Walk Like a Man (The Four Seasons song)

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"Walk Like a Man (song)" redirects here. For other songs with the same title, see Walk Like a Man (disambiguation).
"Walk Like a Man"
Single by The Four Seasons
from the album Big Girls Don't Cry And Twelve Others
B-side Lucky Ladybug (from the same album)
Released January 1963
Format 7"
Recorded January 1963
Genre Doo-wop
Length 2:17
Label Vee-Jay Records
Writer(s) Bob Crewe, Bob Gaudio
Producer(s) Bob Crewe
The Four Seasons singles chronology
"Santa Claus Is Coming to Town"
(1962)
"Walk Like a Man"
(1963)
"Ain't That a Shame!"
(1963)

"Walk Like a Man" is a song written by Bob Crewe and Bob Gaudio and originally recorded by The Four Seasons.[1]

The Four Seasons' version[edit]

The song features the counterpoint of Nick Massi's bass voice and the falsetto of lead singer Frankie Valli. It was their 3rd #1 hit, initially reaching the top of the Billboard Hot 100 on March 2, 1963, remaining there for three weeks. "Walk Like a Man" also went to number three on the R&B singles chart [2]

During the sessions that produced the hit recording, the fire department received an emergency call from the Abbey Victoria Hotel (the building that housed the Stea-Phillips Recording Studios). As producer Bob Crewe was insisting upon recording the perfect take, smoke and water started to seep into the studio as the group repeated their efforts upon Crewe's insistence: the room directly above the studio was on fire, yet Crewe blocked the studio door and continued recording until a few firemen used their axes on it and pulled Crewe out.[3]

Cover versions of the song have been recorded by other musicians such as the Mary Jane Girls (1986), Divine (1985), Dreamhouse and Jan & Dean (1963) off the album Jan & Dean Take Linda Surfin. Plastic Bertrand did a cover version in French, entitled C'est Le Rock 'n' Roll (1978) and Hungarian band Bon Bon also covered the song with the title Sexepilem (1999).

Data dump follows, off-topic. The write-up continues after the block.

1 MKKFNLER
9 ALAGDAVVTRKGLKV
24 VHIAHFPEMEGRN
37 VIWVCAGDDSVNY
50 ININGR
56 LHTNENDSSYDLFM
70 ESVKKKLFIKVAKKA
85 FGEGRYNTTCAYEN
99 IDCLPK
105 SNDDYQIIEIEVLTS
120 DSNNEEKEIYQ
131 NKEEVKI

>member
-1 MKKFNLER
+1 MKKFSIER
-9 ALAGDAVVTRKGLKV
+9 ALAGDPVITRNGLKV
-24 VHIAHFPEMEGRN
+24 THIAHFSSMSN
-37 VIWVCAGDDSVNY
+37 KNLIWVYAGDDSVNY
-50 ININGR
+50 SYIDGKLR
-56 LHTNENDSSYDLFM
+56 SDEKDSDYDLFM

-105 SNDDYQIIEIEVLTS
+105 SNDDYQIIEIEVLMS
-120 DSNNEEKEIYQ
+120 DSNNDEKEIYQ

The song "Walk Like a Man" is part of the The Rock and Roll Hall of Fame's 500 Songs that Shaped Rock and Roll list.[4]

Divine cover[edit]

"Walk Like a Man"
Single by Divine
from the album Maid in England
Released 1985
Format CD single, Maxi single
Genre Hi-NRG, House
Label Proto Records, Liberation Records
Writer(s) Bob Crewe, Bob Gaudio
Divine singles chronology
"T Shirts and Tight Blue Jeans" (1984) "Walk Like A Man"
(1985)
"Twistin' The Night Away"
(1985)

Divine covered "Walk Like a Man" and released it as a single from the album Maid in England in 1985.

Track listing[edit]

  1. "Walk Like a Man" - 3:50
  2. "Man Talk" - 3:23

Charts[edit]

Chart (1985) Peak
Position
Irish Singles Chart 23
German Singles Chart[5] 52
Swiss Singles Chart[6] 28
UK Singles Chart[7] 23

Cultural References[edit]

The song is featured in the opening scene of the 1979 film "The Wanderers" starring Ken Wahl and Karen Allen

The song is featured prominently in the film Heart and Souls (1993) starring Robert Downey Jr, Elisabeth Shue, Kyra Sedgwick, Charles Grodin, Alfre Woodard and Tom Sizemore. The song is heard four times throughout the film and is not only used as a soundtrack theme, but by the characters themselves for plot purposes. The ghosts use the song as a mediator for breakthrough contact with the stories main character.[8][9]

The song was played during an episode of David E. Kelley's medical drama Chicago Hope when Adam Arkin's character hallucinates from a brain aneurysm.

The song is also part of the film Sleepers (1996), John, Tommy, Michael, Shakes und Carol sing the song at the end of the movie.

The song is also features in the soundtrack to 1993's Mrs Doubtfire and is used in a scene where the title character is walking.

An Instrumental version can be heard in "Bar Mitzvah Hustle" a, Season 4 episode American Dad! during the scene where Ethan Cohen is introduced at his Bar Mitzvah.

The song's title was used to name a 2007 episode of the HBO TV series The Sopranos - "Walk Like a Man."

The song is referenced in an episode of Modern Family with Pepper (who is a homosexual male) stating, "I can sing it, but I can't do it."

References[edit]

  1. ^ The Four Seasons interviewed on the Pop Chronicles (1969)
  2. ^ Whitburn, Joel (2004). Top R&B/Hip-Hop Singles: 1942-2004. Record Research. p. 212. 
  3. ^ Sasfy, Joe. Frankie Valli & the Four Seasons: 1961-1967, Time-Life Records "The Rock 'N' Roll Era" (1987)
  4. ^ "500 Songs That Shaped Rock". Rock and Roll Hall of Fame. Retrieved November 15, 2014. 
  5. ^ Divine - Singles Media Control Charts. Retrieved 2010-06-12.
  6. ^ Divine - Discography Swiss Charts Online. Retrieved 2010-06-12.
  7. ^ "Divine". chartstats.com. Retrieved 2010-06-12. 
  8. ^ http://www.imdb.com/title/tt0107091/soundtrack
  9. ^ Video on YouTube
Preceded by
"Hey Paula" by Paul & Paula
Billboard Hot 100 number-one single (The Four Seasons version)
March 2 – 23, 1963
Succeeded by
"Our Day Will Come" by Ruby & the Romantics